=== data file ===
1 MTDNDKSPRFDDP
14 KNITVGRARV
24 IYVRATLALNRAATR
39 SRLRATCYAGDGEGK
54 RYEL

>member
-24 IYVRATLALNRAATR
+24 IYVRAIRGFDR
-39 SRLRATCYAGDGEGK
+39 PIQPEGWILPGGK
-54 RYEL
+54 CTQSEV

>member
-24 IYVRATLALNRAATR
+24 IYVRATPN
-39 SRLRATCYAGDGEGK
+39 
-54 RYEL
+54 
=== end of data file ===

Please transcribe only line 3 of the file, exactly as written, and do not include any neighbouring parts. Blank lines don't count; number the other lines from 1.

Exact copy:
24 IYVRATLALNRAATR